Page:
Difference between revisions of "AGRICULTURAL MODERNIZATION RURAL URBANIZATION LAND CONVERSIONS AND FARMERS’ LIVELIHOOD IN LUCENA QUEZON A LOOK INTO THE DYING INDUSTRY OF COCONUT FARMING"
(New page: PRYOR ALDOUS A. PLACINO<br /> MS GEOGRAPHY (APRIL 2011)<br /> Department of Geography The Philippine countryside has been and continues to be rapidly transformed as it is integrated ...)
Revision as of 02:10, 31 July 2012
PRYOR ALDOUS A. PLACINO
MS GEOGRAPHY (APRIL 2011)
Department of Geography
The Philippine countryside has been and continues to be rapidly transformed as it is integrated to world market economies and interlinked with urban processes and activities by multi-scalar plans, policies and programs. Vast tracks of agricultural lands have been reclassified and converted to non-agricultural uses to support the country’s drive toward industrialization and urban development while programs on agricultural modernization and agrarian reform are currently ongoing. The intersection of all of these national development activities creates contrasting situations and outcomes to the spatial and socioeconomic dimensions of the agrarian landscape at the local level.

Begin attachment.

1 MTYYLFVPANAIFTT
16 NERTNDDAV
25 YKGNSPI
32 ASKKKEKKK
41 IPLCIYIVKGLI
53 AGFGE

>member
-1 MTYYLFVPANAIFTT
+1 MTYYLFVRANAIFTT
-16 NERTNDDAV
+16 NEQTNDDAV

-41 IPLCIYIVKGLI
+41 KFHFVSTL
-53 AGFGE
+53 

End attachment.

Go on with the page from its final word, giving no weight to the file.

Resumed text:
The research examines the interface between studies of the coconut industry and rural development under the analytical lens of political ecology. It looks into the socioeconomic, spatial and ecological dimensions of coconut farming in Lucena City, Quezon as detailed by the voices from the margins—farmers whose concerns and stakes are often left unheard. Popularly known as the ‘City of Coconuts’, Lucena had almost 4000 hectares of coconut lands in 1977, but only 632 hectares by 2009. The study seeks to understand the economic, social, political and ecological dimensions of conversions of coconut lands to residential subdivisions. The research examines the impacts of land conversions to the livelihood systems of coconut farmers in two of Lucena’s barangays.
The research illustrates how farming communities that earlier depended on planting coconuts have been subjected to market fluctuations in the coconut industry. They have also been challenged by various complications resulting from the problematic ecology of coconuts and the social and power relations embedded in the cultivation of coconut lands. The livelihood systems of farmers are now being threatened by the current trend of urban developments in the city. Farmers’ adaptive livelihood strategies are now put to further risks. Thus, varied collaborations and conflicts between and among agrarian and non-agrarian actors have evolved as Lucena City undergoes a rapid agrarian transformation.